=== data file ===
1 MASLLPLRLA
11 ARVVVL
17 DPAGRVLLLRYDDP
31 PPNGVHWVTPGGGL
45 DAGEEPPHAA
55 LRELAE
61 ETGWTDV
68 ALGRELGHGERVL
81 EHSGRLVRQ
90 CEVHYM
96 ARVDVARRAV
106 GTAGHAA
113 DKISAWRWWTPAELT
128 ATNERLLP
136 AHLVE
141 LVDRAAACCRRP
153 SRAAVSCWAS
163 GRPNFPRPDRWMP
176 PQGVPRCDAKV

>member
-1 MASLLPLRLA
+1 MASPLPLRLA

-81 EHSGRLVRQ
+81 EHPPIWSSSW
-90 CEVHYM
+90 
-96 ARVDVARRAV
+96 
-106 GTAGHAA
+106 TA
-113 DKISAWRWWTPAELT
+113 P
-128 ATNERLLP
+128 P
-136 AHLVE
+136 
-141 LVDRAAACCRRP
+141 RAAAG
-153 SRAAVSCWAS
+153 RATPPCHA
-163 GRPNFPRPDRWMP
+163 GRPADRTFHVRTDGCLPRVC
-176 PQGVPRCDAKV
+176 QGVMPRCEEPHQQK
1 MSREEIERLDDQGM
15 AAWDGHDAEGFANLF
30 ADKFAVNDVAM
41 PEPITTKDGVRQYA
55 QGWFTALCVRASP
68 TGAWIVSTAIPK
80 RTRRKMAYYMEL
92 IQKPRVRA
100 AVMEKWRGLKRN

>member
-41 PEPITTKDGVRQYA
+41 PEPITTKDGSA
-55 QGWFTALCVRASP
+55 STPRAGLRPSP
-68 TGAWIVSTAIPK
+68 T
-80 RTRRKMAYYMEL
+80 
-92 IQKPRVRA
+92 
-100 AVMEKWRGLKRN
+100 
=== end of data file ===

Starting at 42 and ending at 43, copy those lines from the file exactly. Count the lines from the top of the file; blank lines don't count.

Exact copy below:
+163 GRPADRTFHVRTDGCLPRVC
-176 PQGVPRCDAKV